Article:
Weston Winters isn’t an alchemist–yet. Fired from every apprenticeship he’s landed, his last chance hinges on Master Welty taking him in. But when Wes arrives at Welty Manor, he finds only Margaret and her bloodhound Trouble. Margaret begrudgingly allows him to stay, but on one condition: he must join the hunt with her.

Although they make an unlikely team, Wes is in awe of the girl who has endured alone on the outskirts of a town that doesn’t want her, in this creaking house of ghosts and sorrow. And even though Wes disrupts every aspect of her life, Margaret is drawn to him. He, too, knows what it’s like to be an outsider. As the hunt looms closer and tensions rise, Margaret and Wes uncover dark magic that could be the key to winning the hunt – if they survive that long.

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House of Salt and Sorrow by Erin A. Craig

After reading Small Favors from Erin A. Craig last year, I’ve been meaning to check out the rest of her books. I heard this is just as spooky as her last, so I’m excited to check out this one.

Annaleigh lives a sheltered life at Highmoor, a manor by the sea, with her sisters, their father, and stepmother. Once they were twelve, but loneliness fills the grand halls now that four of the girls’ lives have been cut short. Each death was more tragic than the last—the plague, a plummeting fall, a drowning, a slippery plunge—and there are whispers throughout the surrounding villages that the family is cursed by the gods.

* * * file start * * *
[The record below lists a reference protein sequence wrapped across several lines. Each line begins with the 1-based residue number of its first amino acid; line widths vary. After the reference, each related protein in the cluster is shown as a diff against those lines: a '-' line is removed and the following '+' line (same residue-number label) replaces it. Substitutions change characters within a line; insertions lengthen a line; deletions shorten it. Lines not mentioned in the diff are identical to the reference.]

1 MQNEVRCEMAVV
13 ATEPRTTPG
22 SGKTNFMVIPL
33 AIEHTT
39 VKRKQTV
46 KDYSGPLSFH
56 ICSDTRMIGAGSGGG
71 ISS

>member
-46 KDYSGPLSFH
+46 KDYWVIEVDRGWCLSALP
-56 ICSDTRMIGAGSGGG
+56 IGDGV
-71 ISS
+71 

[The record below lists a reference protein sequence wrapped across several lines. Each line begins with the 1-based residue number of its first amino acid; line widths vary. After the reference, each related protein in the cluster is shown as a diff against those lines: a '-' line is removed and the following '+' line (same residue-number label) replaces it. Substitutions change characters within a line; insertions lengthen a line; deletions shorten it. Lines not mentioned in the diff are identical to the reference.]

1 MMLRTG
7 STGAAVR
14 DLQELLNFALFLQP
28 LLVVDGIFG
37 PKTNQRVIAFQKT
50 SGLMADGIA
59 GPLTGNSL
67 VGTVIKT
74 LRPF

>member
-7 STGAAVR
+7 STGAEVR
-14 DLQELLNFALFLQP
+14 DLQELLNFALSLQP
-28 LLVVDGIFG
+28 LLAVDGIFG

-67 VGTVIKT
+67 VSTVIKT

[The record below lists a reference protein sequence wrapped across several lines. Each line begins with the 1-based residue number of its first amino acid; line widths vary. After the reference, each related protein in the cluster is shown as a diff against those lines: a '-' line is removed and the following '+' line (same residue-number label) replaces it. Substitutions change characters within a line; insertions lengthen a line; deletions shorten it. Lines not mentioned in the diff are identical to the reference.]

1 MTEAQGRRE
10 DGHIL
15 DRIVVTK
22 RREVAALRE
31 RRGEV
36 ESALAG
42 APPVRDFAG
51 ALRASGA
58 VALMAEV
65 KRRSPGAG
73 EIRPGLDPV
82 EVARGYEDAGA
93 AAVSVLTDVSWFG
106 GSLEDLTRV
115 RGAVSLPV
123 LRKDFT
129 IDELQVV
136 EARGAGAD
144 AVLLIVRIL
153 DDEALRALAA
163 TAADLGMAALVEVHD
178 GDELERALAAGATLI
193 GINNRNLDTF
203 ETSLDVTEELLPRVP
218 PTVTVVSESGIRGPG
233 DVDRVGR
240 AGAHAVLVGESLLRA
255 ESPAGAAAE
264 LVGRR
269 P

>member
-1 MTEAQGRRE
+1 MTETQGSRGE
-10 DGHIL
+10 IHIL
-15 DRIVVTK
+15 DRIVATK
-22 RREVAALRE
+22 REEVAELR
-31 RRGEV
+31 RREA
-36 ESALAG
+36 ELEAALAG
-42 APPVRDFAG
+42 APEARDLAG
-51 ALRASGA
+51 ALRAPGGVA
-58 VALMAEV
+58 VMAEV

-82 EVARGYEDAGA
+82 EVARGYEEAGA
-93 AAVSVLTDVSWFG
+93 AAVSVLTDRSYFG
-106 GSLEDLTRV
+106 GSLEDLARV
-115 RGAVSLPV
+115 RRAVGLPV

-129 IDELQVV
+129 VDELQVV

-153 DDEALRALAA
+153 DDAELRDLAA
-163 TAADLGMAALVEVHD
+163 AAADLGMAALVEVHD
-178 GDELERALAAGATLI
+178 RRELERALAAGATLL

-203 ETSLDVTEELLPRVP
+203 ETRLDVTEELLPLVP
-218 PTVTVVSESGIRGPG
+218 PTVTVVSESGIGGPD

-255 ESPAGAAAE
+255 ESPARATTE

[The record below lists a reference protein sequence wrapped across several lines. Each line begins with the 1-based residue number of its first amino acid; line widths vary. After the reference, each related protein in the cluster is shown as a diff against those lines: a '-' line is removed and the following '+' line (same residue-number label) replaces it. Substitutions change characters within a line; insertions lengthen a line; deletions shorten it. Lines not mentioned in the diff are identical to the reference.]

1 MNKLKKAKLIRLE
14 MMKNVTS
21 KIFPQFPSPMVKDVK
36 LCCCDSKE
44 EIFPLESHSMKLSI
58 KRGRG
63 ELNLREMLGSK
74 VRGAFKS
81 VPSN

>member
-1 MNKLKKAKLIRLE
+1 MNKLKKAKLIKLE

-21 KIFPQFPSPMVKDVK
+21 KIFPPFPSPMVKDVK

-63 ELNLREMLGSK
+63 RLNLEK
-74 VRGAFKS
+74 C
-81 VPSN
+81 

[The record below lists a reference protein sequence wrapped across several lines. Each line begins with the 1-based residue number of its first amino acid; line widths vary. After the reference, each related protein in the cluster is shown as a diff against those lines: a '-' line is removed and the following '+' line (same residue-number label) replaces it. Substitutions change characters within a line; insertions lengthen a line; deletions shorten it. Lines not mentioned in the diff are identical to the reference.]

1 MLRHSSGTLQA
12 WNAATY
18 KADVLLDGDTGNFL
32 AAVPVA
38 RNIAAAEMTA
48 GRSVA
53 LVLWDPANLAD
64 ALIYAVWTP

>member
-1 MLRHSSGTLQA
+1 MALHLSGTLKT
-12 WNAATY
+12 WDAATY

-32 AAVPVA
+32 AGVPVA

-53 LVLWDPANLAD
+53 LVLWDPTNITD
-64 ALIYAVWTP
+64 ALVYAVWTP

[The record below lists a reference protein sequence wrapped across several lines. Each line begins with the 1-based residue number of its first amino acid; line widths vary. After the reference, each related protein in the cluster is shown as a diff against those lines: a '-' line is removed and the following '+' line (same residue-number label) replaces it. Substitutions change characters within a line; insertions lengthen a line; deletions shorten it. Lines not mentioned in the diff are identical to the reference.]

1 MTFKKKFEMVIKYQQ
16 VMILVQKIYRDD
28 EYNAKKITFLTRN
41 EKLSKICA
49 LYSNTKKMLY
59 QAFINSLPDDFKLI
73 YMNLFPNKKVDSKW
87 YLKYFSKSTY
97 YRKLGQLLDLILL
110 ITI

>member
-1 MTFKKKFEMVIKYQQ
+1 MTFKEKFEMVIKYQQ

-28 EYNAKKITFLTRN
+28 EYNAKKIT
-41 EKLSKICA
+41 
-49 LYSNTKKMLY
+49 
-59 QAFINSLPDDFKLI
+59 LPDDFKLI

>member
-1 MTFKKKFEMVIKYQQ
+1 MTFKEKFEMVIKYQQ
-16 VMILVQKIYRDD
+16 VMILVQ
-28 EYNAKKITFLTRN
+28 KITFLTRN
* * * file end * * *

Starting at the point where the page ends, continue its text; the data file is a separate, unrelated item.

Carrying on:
Disturbed by a series of ghostly visions, Annaleigh becomes increasingly suspicious that the deaths were no accidents. Her sisters have been sneaking out every night to attend glittering balls, dancing until dawn in silk gowns and shimmering slippers, and Annaleigh isn’t sure whether to try to stop them or to join their forbidden trysts. Because who—or what—are they really dancing with?

When Annaleigh’s involvement with a mysterious stranger who has secrets of his own intensifies, it’s a race to unravel the darkness that has fallen over her family—before it claims her next.

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Stardust by Neil Gaiman

I’m a huge fan of Neil Gaiman and I always associate his books with this time of year. Maybe it’s because of his expert way of blending darkness with fantasy and magic. But this year, I decided to try a Neil Gaiman I haven’t tried before. I hope to get all the cozy fantasy vibes out of it.

Young Tristran Thorn will do anything to win the cold heart of beautiful Victoria—even fetch her the star they watch fall from the night sky. But to do so, he must enter the unexplored lands on the other side of the ancient wall that gives their tiny village its name. Beyond that old stone wall, Tristran learns, lies Faerie—where nothing not even a fallen star, is what he imagined.

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Upgrade by Blake Crouch // Book Review